Most farmers signed up or are  enrolled in the county yield-based Ag Risk Coverage or ARC-CO option of the current Farm Bill. The payment a farmer might receive is based on county yields and the price. The Farm Bill uses benchmark county yields for a number of years and a weighted price depending on how much corn was sold each month to determine whether you will get payment. It gets very complicated very quickly. Most farmers, myself included, do not even try and figure it out. We do not have to.

That is because there are farm management analysts like Kent Thiesse from Lake Crystal who do it for us. Like I always say, it is not what you know but who you know! Nevertheless, for doing projected cash flows it is good to have an idea of how much of a payment, if any, you might have earned from the Farm Bill. At this stage in the marketing year we have a pretty good idea. There will be no payments for soybeans because of higher prices than last year and pretty good yields.

For corn there will be a lot of variability from county to county. One might have a high payment and the county right next door no payment. This is because of yield differences the past couple of years. Farmers in Blue Earth County will receive a payment of about $64 for each base acre, Faribault $11, Freeborn $45, Rice $48, Waseca $24, Dodge $64, Goodhue $65, Steele $18, Wabasha $55, Washington $28, and Dakota and Le Sueur each are at $0. While the yields are known, the current price projection is $3.40 a bushel. That could change the remainder of the marketing year and affect the payment.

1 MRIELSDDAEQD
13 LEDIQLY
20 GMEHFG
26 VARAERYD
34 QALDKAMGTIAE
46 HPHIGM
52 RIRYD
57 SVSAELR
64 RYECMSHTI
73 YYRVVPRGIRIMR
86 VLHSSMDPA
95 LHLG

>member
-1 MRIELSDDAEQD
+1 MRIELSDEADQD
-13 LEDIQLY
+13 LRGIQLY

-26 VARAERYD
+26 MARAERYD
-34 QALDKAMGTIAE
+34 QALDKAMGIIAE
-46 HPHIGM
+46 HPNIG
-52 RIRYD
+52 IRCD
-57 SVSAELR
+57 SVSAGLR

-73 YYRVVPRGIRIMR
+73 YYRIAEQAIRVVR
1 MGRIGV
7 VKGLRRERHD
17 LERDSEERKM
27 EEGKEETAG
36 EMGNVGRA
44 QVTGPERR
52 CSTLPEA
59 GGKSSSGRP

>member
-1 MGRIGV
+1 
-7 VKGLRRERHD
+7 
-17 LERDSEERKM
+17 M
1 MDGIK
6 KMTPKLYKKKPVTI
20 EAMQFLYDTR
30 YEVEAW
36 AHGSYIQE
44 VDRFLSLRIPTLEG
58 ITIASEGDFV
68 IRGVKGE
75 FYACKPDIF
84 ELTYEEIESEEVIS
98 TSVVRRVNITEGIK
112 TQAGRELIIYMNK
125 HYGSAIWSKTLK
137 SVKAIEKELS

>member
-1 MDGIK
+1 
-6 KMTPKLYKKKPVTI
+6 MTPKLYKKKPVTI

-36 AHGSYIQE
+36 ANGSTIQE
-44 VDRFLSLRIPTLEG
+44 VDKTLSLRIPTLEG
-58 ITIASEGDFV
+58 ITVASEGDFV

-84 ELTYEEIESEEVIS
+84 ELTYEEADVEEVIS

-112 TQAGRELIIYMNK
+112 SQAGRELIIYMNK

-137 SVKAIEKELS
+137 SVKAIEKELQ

Thank you to Kent Thiesse for digging this information out of the NASS county yield estimates. All the payments will likely be decreased by 6.8 percent because of the federal sequestration reduction. The ARC-CO payments will be made in October of this year, which is the end of the 2016 marketing year.

More From KDHL Radio